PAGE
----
X Marks the Spot

More specifically, a very literal spot – your apartment! Seeing as my boyfriend and I are moving into a new apartment tomorrow, this seemed like a fitting topic of conversation (besides, you try coming up with an alliterative title that includes the letter X). Navigating the apartment hunting process can be undeniably frustrating – between online reviews, location, price, and lease length (to name a few), you have quite a number of factors to consider before deciding on the perfect place. While I can’t help you decide whether or not hideous carpet or street parking would be deal breakers, I can certainly offer pointers on how to select a new apartment that fits comfortably within your budget.

Let’s first discuss pricing. In general, most financial blogs and consultants will advise you to spend no more than 33% of your total income on rent. For example, if you earn $30,000.00 a year (after taxes), the most you should allocate towards rent per month is $825.00. Keep in mind that in addition to base rent prices, you will also have to pay for internet, utilities, and renter’s insurance, so be sure to factor those additional costs into your total rent cap.

Next, make a detailed list of all of your other monthly expenses. How much do you pay for your car insurance? Student loans? Are you on a monthly payment plan with KLS? If the rest of your expenses tend to be on the higher side, you’ll want to give yourself a bit of a buffer as far as rent is concerned. Even if you’re in a great spot financially, it’s inadvisable to only look at apartments that would run you exactly 33% of your salary. If you find yourself facing a steep medical bill or you unexpectedly lose your job, you don’t want to have to dip into your savings just to cover your rent.

If you can’t afford to live alone or simply don’t prefer to, living with a roommate or a partner can drastically reduce the amount of money you would otherwise spend  – especially if the other party earns more money than you and agrees to chip in for a higher percentage of overall rent costs. If you both settle on a $1,500.00 a month apartment and split the costs 60/40, your prospective rent payment just went down from $825.00 to $600.00.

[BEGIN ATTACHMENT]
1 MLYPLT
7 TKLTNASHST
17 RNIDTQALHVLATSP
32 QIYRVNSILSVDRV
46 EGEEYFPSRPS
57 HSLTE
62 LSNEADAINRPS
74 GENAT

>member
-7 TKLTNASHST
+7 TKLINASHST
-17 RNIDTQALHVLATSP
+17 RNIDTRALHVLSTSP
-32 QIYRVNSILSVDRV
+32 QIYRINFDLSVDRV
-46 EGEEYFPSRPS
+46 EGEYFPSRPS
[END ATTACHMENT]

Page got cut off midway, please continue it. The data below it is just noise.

Finally, always plan ahead before your move. In addition to everything that makes up your monthly rent, most apartment complexes require separate fees at the time of move in. Almost every complex will require a security deposit, which typically costs one to two times your monthly rent and will be returned to you at the end of your lease, provided no damage has been done to the apartment. You may be able to negotiate a much smaller deposit, but if your complex determines that the apartment has sustained damages exceeding that amount, you are liable to pay – and may end up forking over just as much for damages as you would have for the initial deposit. If you have pets, be prepared to pay a pet deposit as well as a possible monthly fee, and in some cases, an administrative fee to cover the cost of processing your application.

Is your head swimming with all of these potential future costs? Don’t worry! If you’ve already made the decision to move, start saving to the best of your abilities, take your time picking a place, and don’t hesitate to make a pros and cons list for every complex in your consideration. Now if you’ll excuse me, I have some last minute packing I need to attend to!

2019-12-16T20:06:21+00:00December 16th, 2019|ABC's of Financial Freedom, Tips and Tricks|